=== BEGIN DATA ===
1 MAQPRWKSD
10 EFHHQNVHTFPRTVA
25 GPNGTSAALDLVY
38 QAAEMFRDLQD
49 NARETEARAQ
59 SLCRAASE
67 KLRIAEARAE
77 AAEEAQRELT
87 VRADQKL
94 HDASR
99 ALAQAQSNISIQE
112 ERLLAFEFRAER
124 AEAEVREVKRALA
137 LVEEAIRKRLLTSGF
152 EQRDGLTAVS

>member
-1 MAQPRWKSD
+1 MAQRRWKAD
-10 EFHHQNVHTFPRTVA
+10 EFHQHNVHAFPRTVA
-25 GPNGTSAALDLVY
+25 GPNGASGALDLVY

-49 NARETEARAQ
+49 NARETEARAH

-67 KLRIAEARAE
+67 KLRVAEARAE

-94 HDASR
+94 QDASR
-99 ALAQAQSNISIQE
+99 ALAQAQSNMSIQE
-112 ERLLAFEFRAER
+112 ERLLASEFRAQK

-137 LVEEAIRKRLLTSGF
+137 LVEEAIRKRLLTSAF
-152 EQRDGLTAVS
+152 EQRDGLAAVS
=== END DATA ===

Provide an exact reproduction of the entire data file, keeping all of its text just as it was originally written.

1 MAQPRWKSD
10 EFHHQNVHTFPRTVA
25 GPNGTSAALDLVY
38 QAAEMFRDLQD
49 NARETEARAQ
59 SLCRAASE
67 KLRIAEARAE
77 AAEEAQRELT
87 VRADQKL
94 HDASR
99 ALAQAQSNISIQE
112 ERLLAFEFRAER
124 AEAEVREVKRALA
137 LVEEAIRKRLLTSGF
152 EQRDGLTAVS

>member
-1 MAQPRWKSD
+1 MAQRRWKAD
-10 EFHHQNVHTFPRTVA
+10 EFHQHNVHAFPRTVA
-25 GPNGTSAALDLVY
+25 GPNGASGALDLVY

-49 NARETEARAQ
+49 NARETEARAH

-67 KLRIAEARAE
+67 KLRVAEARAE

-94 HDASR
+94 QDASR
-99 ALAQAQSNISIQE
+99 ALAQAQSNMSIQE
-112 ERLLAFEFRAER
+112 ERLLASEFRAQK

-137 LVEEAIRKRLLTSGF
+137 LVEEAIRKRLLTSAF
-152 EQRDGLTAVS
+152 EQRDGLAAVS